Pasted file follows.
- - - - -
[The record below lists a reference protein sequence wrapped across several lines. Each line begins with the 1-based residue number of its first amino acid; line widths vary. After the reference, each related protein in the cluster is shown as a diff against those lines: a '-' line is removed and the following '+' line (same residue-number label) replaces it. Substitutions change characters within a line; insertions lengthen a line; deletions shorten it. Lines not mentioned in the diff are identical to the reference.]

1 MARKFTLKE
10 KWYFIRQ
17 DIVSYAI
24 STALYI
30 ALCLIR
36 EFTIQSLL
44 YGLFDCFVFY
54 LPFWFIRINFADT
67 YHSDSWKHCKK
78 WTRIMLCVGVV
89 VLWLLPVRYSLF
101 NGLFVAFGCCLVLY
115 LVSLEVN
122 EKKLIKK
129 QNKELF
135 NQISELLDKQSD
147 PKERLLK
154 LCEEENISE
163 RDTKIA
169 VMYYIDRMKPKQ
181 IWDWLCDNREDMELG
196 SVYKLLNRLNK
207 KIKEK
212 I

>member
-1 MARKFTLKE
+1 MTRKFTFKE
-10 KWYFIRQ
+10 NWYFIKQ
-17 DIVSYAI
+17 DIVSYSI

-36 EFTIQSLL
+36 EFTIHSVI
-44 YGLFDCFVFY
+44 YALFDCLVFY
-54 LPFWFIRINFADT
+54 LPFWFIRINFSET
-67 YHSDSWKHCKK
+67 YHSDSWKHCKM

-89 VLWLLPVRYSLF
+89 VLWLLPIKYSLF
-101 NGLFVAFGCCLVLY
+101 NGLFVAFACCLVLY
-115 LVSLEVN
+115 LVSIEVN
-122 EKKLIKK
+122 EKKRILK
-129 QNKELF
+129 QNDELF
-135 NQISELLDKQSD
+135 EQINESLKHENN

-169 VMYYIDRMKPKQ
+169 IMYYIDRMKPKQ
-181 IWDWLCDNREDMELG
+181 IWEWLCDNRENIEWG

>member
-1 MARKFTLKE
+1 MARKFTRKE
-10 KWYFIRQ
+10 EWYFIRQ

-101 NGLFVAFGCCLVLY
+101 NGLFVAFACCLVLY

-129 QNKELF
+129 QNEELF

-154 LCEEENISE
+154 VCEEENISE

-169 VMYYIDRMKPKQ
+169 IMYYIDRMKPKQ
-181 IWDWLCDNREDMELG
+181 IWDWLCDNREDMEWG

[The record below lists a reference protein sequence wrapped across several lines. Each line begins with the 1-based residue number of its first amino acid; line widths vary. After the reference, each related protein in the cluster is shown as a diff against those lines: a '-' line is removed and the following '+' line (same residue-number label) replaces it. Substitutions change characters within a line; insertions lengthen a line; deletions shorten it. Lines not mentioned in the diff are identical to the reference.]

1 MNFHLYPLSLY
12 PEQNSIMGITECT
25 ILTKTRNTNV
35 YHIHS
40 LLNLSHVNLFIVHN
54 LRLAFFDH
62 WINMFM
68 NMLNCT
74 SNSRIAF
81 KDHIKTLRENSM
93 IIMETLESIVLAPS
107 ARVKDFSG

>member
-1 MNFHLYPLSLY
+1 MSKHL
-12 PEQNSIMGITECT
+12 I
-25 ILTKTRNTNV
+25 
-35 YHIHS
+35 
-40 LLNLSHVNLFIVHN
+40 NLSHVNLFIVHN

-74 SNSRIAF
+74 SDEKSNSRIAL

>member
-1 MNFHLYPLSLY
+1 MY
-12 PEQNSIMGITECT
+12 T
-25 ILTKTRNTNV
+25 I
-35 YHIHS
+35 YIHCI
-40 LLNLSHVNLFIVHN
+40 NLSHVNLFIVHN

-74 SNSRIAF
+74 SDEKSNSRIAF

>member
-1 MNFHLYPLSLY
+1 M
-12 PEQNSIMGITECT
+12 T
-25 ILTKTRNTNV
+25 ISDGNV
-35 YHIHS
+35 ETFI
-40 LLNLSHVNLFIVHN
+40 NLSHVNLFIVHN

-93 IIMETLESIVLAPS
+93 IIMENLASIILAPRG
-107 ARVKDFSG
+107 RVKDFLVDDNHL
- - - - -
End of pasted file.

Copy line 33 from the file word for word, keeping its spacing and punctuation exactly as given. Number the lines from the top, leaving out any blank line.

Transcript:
-36 EFTIQSLL